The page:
Greek Prime Minister Andreas Papandreou's Socialists were reelected yesterday, defeating Constantine Mitsotakis' center-right New Democracy party by a reduced but comfortable margin.
In a 3 a.m. television statement today, Papandreou hailed the new four-year term for his left-wing government as a "victory for the people" and a "defeat for all reactionary forces -- foreign and local."
Papandreou expressed his "endless gratitude toward those people who gave a chance to the forces of change to finish their work." He gave no details of his plans, but four U.S. bases, considered vital to the North Atlantic Treaty Organization's southeastern flank, could be in jeopardy.
Reports from 11,500 of the country's 14,738 voting districts put Papandreou's Panhellenic Socialist Movement (Pasok) in the lead with 46.35 percent of the vote, followed by New Democracy with 40.7 and the pro-Moscow Communists with 9.7 percent. Smaller parties shared the remaining votes.
The poor showing by the Communists freed Papandreou from any immediate pressure to close the U.S. bases.
Had Pasok failed to win a majority in Parliament, the pro-Moscow Communists had made it clear that one price they would demand for supporting a minority Socialist government was a commitment to close the bases, leave NATO and end ties with the European Community.
Although the Socialists' lead was roughly half their margin of victory of 12 percentage points in 1981, they were nonetheless assured of a solid, working majority in the 300-seat Parliament for their second term.
Interior Ministry computer projections predicted Pasok would win at least 161 seats, down from 174; New Democracy 126, up from 113; the pro-Moscow Communists 12, representing a 1 percentage point drop in the vote from 1981, and the Eurocommunists one.
Early today, tens of thousands of Papandreou's supporters took to the streets of Athens, honking horns, cheering and waving green Pasok flags.
Mitsotakis waited until 4 a.m. today to concede defeat.
Speaking on television, he said that he was "deeply worried" about Pasok's "clear victory." He warned that the economy was "heading toward catastrophe" and that democratic institutions were endangered.
He attributed his defeat to the "too short" three-week campaign and "Pasok-controlled television," which he said meant "the people were not well-informed."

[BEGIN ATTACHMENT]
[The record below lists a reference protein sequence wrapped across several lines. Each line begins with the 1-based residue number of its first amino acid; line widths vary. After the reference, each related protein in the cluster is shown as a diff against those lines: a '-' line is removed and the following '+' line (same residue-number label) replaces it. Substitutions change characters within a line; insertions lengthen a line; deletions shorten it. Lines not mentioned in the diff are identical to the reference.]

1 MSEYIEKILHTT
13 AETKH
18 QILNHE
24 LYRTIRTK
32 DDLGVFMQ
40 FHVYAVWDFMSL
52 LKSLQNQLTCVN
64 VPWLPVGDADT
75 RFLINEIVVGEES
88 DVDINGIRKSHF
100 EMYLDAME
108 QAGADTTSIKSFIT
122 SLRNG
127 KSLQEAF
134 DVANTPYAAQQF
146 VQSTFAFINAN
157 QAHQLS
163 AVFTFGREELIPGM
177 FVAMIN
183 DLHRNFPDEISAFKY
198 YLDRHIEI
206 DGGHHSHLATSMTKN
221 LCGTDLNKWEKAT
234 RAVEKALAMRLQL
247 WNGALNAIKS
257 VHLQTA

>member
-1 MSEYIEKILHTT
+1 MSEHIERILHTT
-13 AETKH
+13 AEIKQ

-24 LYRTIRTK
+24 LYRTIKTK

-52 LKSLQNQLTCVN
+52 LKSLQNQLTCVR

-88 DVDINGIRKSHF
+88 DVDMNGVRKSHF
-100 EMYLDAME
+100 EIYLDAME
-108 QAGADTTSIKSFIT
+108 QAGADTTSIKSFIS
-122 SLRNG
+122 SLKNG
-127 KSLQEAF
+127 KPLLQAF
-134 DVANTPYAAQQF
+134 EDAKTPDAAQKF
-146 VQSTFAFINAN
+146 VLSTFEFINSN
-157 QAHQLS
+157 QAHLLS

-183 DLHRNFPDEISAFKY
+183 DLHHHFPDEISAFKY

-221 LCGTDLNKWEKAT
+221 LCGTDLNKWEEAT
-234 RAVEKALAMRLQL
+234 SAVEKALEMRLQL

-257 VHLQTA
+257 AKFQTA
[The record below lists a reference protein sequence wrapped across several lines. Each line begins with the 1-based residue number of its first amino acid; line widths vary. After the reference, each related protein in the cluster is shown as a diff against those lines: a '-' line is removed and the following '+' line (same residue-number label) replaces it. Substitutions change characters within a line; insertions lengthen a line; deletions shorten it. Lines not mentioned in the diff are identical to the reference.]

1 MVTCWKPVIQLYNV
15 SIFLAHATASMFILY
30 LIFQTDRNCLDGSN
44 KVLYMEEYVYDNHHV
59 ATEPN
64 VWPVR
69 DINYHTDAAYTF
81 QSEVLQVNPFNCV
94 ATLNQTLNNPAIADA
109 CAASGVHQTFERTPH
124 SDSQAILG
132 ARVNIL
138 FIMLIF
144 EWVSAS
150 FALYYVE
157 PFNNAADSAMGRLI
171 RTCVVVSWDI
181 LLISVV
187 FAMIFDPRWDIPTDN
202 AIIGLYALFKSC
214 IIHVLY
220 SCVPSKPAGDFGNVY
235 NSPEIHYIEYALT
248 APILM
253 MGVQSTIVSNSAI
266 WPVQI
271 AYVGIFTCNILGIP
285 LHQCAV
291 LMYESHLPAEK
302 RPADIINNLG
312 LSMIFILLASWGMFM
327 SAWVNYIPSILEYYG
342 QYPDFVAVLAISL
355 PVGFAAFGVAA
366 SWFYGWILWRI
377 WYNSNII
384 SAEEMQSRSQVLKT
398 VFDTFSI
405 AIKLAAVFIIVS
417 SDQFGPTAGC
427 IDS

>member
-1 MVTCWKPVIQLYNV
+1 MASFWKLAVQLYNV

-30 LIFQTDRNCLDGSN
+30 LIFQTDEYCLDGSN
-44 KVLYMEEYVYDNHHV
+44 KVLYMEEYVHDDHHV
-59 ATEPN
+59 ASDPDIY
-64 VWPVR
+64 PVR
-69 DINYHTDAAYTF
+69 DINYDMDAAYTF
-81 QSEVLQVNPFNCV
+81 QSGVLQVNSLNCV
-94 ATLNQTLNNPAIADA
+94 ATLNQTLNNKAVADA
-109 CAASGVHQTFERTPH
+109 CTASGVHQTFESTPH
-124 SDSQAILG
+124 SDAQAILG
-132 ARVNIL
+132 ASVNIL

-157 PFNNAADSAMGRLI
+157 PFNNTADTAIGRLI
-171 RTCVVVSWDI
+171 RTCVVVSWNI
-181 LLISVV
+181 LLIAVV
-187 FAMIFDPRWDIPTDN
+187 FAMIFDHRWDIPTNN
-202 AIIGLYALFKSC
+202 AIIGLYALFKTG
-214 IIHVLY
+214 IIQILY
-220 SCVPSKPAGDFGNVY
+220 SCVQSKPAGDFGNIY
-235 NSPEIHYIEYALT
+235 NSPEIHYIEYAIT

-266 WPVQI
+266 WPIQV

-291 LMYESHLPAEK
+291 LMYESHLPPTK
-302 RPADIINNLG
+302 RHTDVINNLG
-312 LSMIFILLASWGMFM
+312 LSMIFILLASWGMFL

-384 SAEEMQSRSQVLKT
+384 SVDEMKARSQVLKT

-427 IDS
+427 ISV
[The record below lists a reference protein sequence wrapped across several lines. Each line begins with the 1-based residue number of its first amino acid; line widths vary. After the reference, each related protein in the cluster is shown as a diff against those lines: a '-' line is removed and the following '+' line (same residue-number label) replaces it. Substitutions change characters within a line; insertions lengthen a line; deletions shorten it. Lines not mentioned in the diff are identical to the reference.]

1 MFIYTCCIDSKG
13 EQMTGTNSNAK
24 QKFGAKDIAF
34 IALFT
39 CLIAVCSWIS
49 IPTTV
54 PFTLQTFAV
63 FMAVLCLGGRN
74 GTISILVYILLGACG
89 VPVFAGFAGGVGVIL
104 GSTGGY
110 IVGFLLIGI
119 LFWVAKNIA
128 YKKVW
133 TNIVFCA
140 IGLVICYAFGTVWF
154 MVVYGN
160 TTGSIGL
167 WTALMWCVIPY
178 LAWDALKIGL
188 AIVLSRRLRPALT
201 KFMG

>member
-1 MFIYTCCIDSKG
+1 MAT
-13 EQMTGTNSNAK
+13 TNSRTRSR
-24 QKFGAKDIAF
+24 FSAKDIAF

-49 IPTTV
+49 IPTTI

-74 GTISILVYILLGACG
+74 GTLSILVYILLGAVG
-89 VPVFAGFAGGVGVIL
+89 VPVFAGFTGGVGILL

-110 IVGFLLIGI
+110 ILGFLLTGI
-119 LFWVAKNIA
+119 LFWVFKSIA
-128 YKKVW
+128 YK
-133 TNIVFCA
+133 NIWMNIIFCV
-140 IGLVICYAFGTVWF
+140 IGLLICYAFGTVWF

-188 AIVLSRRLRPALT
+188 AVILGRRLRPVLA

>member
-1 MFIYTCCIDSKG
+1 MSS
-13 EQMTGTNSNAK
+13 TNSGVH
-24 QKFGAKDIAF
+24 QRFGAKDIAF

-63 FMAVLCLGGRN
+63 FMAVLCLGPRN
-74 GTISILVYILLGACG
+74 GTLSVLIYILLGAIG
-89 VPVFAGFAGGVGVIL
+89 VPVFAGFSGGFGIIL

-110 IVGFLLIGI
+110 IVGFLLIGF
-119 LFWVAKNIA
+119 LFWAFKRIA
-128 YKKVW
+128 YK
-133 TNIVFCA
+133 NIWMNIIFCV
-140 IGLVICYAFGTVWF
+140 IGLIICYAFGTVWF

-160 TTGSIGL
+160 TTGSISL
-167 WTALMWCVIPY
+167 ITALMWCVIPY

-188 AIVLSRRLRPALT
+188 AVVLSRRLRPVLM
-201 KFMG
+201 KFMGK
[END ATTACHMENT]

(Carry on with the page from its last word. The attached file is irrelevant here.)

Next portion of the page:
Nonetheless he said, "Pasok is the new government, and I hope they will do better this time."
Political analysts said Papandreou's victory justified his gamble last March, when he precipitated early elections -- instead of waiting until October, when the normal four-year mandate would have expired -- by abruptly withdrawing support from conservative President Constantine Karamanlis in his bid for reelection and proposing to strip the presidency of most of its powers.
Papandreou argued that dropping, Karamanlis, who was seen as a brake on the mercurial prime minister, was the only way to prevent the party's left wing from bolting to the Communists.
The election results showed that despite the Communist Party's bitter attacks against Papandreou during the campaign, it not only failed to win back voters who deserted to Pasok in 1981 but lost others as well.
Ironically, some political analysts suggested that Karamanlis' last-minute, veiled endorsement of New Democracy just before the campaign ended at midnight Friday might have persuaded Communists to vote for Pasok.
Similarly, the analysts said Communists may have switched to Pasok because a huge turnout for a New Democracy rally last Thursday in Athens' Constitution Square made them fear a Mitsotakis victory.
During his campaign, unlike in 1981, Papandreou played down foreign policy issues. In recent months, Papandreou has toned down his previously strident anti-American rhetoric, although the Pasok party platform called for the removal of the bases according to a "timetable." But the 1983 agreement on the bases contains no such timetable.
Some Pasok officials have suggested that Papandreou has no intention of irritating the United States on that score for the time being. In return for the bases, the United States provides $500 million in military aid, mostly aircraft and other materiel needed to modernize the Greek armed forces.
Political analysts predicted that whether he likes it or not, Papandreou will be obliged to address the economy, which was Mitsotakis' principal reproach during the campaign and Greece's number one problem.
In the past four years, the foreign debt has increased from less than $8 billion to nearly $15 billion. Previously minimal unemployment now affects at least 300,000 -- or 8.1 percent of the work force.
Although inflation was reduced from 25 to 18 percent under Pasok, it still is three times the average in the European Community.